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Discussion Starter · #1 ·
Does anybody have any links to threads or articles at MDC which discuss the qualities to look for for a good childcare arrangement.<br>
I think there is an organization which has "standards" which are usually much tougher than state standards. DOes anybody know who they are or how to link to them?<br><br>
Joline
 

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Hello <img alt="" class="inlineimg" src="http://www.mothering.com/discussions/images/smilies/smile.gif" style="border:0px solid;" title="smile"> I work in the field and have provided child care in the past for 10 years. It is such an important yet difficult choice. <a href="http://www.eccdc.org" target="_blank">www.eccdc.org</a> it is a candian site but has a wonderfull section on choosing quality child care. There are a list of questions a parent should ask. I highly reccomend the info on this site. Although the standards may be different a lot of the info will be the same hth
 

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Discussion Starter · #3 ·
Great thanks.<br>
I am mostly interested in standards for what is "good" rather than standards for what is "legal" .<br>
My state standards are abysmal. So it was time to do somemore research.
 

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Try the NAEYC website:<br><br><a href="http://www.naeyc.org/accreditation/next_era.asp" target="_blank">http://www.naeyc.org/accreditation/next_era.asp</a><br><br>
(nat'l assoc for the education of young children) NAEYC is an accrediting body that preschools and child care centers can get if they want to be above the standards.
 

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also this thread:<br><br><a href="http://69.20.14.30/discussions/showthread.php?t=335376" target="_blank">http://69.20.14.30/discussions/showthread.php?t=335376</a>
 

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I was disappointed with one NAYEC child care center I used. They had huge turnover and barely met the state regulations. They were a large chain that cleaned up enough to get certified but didn't really maintain the standards hour to hour or day to day.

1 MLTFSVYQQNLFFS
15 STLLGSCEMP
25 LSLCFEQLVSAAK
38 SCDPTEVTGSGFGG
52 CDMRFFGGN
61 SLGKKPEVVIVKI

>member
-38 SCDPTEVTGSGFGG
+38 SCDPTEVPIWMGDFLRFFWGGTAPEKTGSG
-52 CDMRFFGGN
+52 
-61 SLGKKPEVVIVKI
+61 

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I totally agree that NAEYC accreditation does not mean it is a great child care. Each of us still has to go on "feel" and lots of other things.<br><br>
I was just trying to find some standards for the OP since that is what she is looking for. I also pulled up the thread which member suggestions, regardless of standards.<br><br>
I am hoping people will add to that and maybe I can make it a Sticky.
 

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Discussion Starter · #8 ·
Yeah that is who I was looking for.<br>
And I agree it is not whether a center actually IS accredited (because they might not really follow the suggestions all the time) but what their recommendations are.<br>
My state has a 5:1 infant/caregiver ratio and no upper limit on the # of infants in a group. I knew this was bad, but I needed to know what is reasonable to look for.<br>
Thanks for all the input
 

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Here is a link to a Power Point presentation on a longitudinal study on day care from a Harvard Researcher<br><br><a href="http://www.bcfwp.org/Conference_papers/McCartney.ppt" target="_blank">http://www.bcfwp.org/Conference_papers/McCartney.ppt</a><br><br>
Slide 36 includes the study's recommended ratios and various states:<br><br>
They recommend<br>
3:1 for infants and 7:1 for 3 year olds.<br><br>
States vary:<br>
For infants: 3:1 infants in Massachusetts and 12:1 in Idaho (can you imagine!?)
 

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Hi,<br>